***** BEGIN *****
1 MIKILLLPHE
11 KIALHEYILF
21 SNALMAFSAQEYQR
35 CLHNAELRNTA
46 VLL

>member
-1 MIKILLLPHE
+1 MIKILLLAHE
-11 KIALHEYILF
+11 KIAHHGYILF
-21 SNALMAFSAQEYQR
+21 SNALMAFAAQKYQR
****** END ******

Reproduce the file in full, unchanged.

1 MIKILLLPHE
11 KIALHEYILF
21 SNALMAFSAQEYQR
35 CLHNAELRNTA
46 VLL

>member
-1 MIKILLLPHE
+1 MIKILLLAHE
-11 KIALHEYILF
+11 KIAHHGYILF
-21 SNALMAFSAQEYQR
+21 SNALMAFAAQKYQR